Tag Archives: trust

How do you open up to your therapist?

How do you talk about trauma?

How do you talk about childhood sexual abuse?  Or childhood abuse? Or rape at any age – childhood or adult? Or any type of crime that has been committed against you?

It is important to be open with you counselor, I understand that.  I have an absolutely amazing therapist!  She makes me feel comfortable and I feel like she would understand and believe what I told her.

I do not know how to talk to her though.  I have written a few things, but even with that, it is hard.  I cannot go into details about things.  Writing or saying things just makes it real.  I don’t want it to be real.  I know it is real though – and I just want it to all go away.  It won’t though, and it haunts me, and until I deal with it — I am always going to feel bad and have these flashbacks and nightmares and want to hurt myself and die as much as I do.  I know I have bipolar and borderline personality along with my PTSD.  But I know if I deal with this PTSD, my symptoms will go down much more.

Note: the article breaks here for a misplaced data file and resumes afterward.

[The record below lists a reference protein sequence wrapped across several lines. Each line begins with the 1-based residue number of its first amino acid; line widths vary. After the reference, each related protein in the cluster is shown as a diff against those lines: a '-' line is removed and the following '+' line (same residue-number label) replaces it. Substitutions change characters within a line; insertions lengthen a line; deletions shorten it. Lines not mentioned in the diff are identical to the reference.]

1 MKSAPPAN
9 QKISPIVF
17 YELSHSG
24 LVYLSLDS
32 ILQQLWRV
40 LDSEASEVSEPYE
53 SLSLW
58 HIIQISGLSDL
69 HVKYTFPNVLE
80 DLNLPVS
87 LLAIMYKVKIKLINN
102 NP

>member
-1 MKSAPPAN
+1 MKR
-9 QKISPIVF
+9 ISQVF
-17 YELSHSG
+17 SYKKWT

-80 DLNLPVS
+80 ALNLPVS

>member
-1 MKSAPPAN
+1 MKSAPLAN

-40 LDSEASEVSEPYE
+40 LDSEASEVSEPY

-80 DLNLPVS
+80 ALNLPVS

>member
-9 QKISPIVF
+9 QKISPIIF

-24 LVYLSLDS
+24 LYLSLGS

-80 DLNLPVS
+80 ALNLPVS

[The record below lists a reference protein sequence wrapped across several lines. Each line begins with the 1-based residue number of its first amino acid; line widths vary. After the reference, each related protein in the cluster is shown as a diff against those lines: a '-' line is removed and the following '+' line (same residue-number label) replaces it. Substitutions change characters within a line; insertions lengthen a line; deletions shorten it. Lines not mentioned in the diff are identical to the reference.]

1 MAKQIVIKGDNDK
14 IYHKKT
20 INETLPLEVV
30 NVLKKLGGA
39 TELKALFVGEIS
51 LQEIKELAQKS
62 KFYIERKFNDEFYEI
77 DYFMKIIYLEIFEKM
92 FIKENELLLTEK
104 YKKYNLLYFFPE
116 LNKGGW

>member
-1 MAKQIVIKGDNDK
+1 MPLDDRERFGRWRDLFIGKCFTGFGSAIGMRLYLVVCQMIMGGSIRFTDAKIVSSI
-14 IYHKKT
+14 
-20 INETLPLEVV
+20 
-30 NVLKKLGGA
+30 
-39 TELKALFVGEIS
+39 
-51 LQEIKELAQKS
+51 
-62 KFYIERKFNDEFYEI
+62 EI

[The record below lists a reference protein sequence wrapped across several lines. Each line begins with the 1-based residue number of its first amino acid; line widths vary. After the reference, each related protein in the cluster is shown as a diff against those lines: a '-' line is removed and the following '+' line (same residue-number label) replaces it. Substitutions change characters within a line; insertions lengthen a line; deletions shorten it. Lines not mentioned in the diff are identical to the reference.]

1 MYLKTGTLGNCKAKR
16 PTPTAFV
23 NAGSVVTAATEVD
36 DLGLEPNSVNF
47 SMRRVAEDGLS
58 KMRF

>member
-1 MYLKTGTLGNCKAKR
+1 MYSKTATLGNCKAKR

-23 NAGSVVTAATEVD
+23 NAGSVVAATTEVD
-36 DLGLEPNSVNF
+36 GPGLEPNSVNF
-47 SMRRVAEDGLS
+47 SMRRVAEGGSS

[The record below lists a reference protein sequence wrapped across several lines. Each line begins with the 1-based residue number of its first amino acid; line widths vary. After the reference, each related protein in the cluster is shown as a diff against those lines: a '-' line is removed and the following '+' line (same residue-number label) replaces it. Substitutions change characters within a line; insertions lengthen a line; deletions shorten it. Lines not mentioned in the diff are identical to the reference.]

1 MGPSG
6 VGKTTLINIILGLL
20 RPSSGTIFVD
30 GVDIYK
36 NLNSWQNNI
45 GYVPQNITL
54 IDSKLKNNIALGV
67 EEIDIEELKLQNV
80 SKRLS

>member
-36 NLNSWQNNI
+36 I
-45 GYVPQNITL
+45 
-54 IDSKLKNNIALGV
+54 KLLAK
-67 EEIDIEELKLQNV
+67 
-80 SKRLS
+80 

How does everyone else talk about their traumas?  Or just talk in general?  How do you let our your feelings, your frustrations, your thoughts?  I’m so scared to.  I want to.  I think about it over and over in my head because therapy.  All week sometimes.  I go in there with what I want to say.  I have rehearsed it in my mind.  Then, when I want to say it, my mouth can’t.  It is like it is all jumbled up.